The industry seems to be looking at the problem "Why have we not attracted this generation?" and deciding that the answer must be "Do something new". My generation of online players (and here I'm talking not about my physical age but the time when I started playing online poker) was attracted primarily by two things: free money, and the possibility to parlay that into a lucrative living. I never deposited a cent online and managed to run up a 6 figure bankroll from freerolls, signup and deposit bonuses, and a lot of grinding. The last few years have seen sites cut these incentives down to the bare bones. They've also cut back loyalty programmes and pro deals to the point where the promise of a decent living for online grinders that made us all want to be online grinders in the first place seems increasingly illusory. It seems that every year the Stars VIP programme gets a little more withered, and the Team Online deal a little less lucrative, to the point that it's barely worth chasing as a career goal any more.

It's not just the grinders who are being squeezed. The players bags that proved so popular with recreational players at live tournaments seem to get more withered with every passing year, to the point I expect to open one up in a hotel room somewhere and find myself looking at a brick, or a pair of socks. Thanks Auntie Stars, just what I wanted for Christmas.

The poker industry is a very immature one. It's the terrible threes of both the online and gambling industries. Lacking a proper press, it is shaped by a trade press that relies on advertising revenue from sites to the point that all it can do is hold up a mirror and when the operator asks who is the fairest of them all, the only sensible answer, the one that will keep the advertising revenue flowing in, is "You are. You are the fairest of them all". And on we go with this industry of ugly sisters, scrabbling for market position by virtue of being a little less ugly than their competitors, or having a handsomer paid gigolo to bring to the ball (or slap on their webpage).

Maybe the industry needs to wake up, grow up, and realise some things that other more mature industries long since realised. The way to broaden your market is not by maintaining a trade press whose only function is to act as your cheerleader. People can spot a shill when they see one. The reason why online poker stopped attracting new players is not because the previous generation were too pimply and not selfie friendly enough. The industry as a whole has not just shot itself in the foot too often, it's shot and hacked off other limbs with a frequency that makes ISIS look restrained. Does it think just because it managed to keep scandals like UltimateBet and Full Tilt and all the others out of the magazines and PokerNews for so long that people didn't notice? Do they really think this bury-the-only-appendage-you-haven't-shot-off, your head, in the sand approach is the way to reassure people that the industry can be trusted with their disposable income?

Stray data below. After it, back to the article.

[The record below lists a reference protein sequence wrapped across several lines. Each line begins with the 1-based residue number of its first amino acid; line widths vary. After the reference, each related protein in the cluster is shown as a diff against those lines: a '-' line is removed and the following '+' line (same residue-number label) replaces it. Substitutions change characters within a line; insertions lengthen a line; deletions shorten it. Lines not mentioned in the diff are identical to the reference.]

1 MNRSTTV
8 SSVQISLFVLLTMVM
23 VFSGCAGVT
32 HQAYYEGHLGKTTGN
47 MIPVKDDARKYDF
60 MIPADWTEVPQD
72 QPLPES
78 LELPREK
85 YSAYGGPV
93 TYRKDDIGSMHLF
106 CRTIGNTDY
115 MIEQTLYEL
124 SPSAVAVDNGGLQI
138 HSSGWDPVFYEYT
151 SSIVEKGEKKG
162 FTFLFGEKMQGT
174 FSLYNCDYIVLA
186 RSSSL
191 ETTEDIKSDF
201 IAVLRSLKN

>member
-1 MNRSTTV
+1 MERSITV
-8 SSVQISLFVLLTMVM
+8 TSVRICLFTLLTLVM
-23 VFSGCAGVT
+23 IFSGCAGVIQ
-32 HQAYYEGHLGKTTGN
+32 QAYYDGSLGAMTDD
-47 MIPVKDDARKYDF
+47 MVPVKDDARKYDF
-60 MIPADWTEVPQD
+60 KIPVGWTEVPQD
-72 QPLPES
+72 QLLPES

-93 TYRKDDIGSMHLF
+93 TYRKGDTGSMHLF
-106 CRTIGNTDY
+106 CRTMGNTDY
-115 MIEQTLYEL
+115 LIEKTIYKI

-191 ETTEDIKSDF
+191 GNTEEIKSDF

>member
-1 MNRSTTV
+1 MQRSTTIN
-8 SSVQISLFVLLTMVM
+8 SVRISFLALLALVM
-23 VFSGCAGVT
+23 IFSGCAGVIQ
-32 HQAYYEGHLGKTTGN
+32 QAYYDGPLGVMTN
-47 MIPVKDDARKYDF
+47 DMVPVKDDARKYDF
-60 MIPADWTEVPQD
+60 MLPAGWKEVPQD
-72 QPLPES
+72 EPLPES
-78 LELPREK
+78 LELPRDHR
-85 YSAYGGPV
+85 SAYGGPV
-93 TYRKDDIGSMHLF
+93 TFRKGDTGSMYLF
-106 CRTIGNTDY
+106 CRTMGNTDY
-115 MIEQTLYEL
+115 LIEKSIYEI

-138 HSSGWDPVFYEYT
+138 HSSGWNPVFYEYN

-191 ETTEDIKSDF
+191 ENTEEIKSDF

Poker needs to realise another thing. It is, almost by definition, a niche market. It cannot grow indefinitely. Having the false expectation that it can leads to ruin, fuelled by pumping money into increasingly desperate projects to increase a market that has simply reached saturation. When you are in a niche market, the first thing you need to do is accept and admit this. Undertakers don't stress about the fact that not enough people are dying any more for their industry to keep growing as a whole. They don't go around killing people to grow the market, and they certainly don't blow money on photos of Brazilian footballers for their coffins.

Rather than blame the previous generation of poker players for killing the appeal of the game by being too dull or too unphotogenic, the poker industry needs to look inwards. It needs to realise it has to spend more time and effort making sure that no depositor ever loses his money to theft or incompetence and less on keeping those stories out of the cheerleader press when they do happen, and less on distracting pictures of sports stars.

It needs to realise that when they cut VIP reward schemes and Team Online deals, they aren't just saving money that can be used to sign Neymar Junior or pay bigger dividends to investors. They are killing the dream, that central promise that made my generation commit to online poker. People flocked to it from other games such as chess, backgammon or Magic the Gathering because they saw poker as something they could make a very good living if they put in the time and effort to get good at it. Ben Jenkins once pointed out that the great thing about poker is that whether you are a brain surgeon or a bus conductor, you are equal at the table. The problem now is that having attracted my generation in by allowing us to make as much as a brain surgeon does, they are now looking to pay everyone bus conductor wages. "Come play online poker and maybe one day you too can make as much as a bus conductor does " is not how you attract the next crop of potential young players. Kids kick footballs around the streets of Rio de Janeiro because they know if they get as good as Neymar Junior at football, the rewards will be handsome. But they're not going to take up poker just because Stars paid to put Neymar Junior's photo on their website. Especially when they find out that average grinder makes less in a year than he does in a week.

The industry needs to stop seeing grinders as parasites taking a small part of their pie of recreational players money, parasites that need to be squeezed. They need to realise what my first boss knew: it's the people below you in the chain you need to keep happy. Reward them for their efforts, and they will not only be your most vocal champions, but the shining examples that makes other people want in. If you scorn and squeeze them, they will go elsewhere, and good luck getting new people to sign up once your reputation is in tatters and everyone knows you pay bus conductor wages.

*Turns out I actually overestimated what Stars got for their money. There is no mention of them on Neymar's Wikipedia page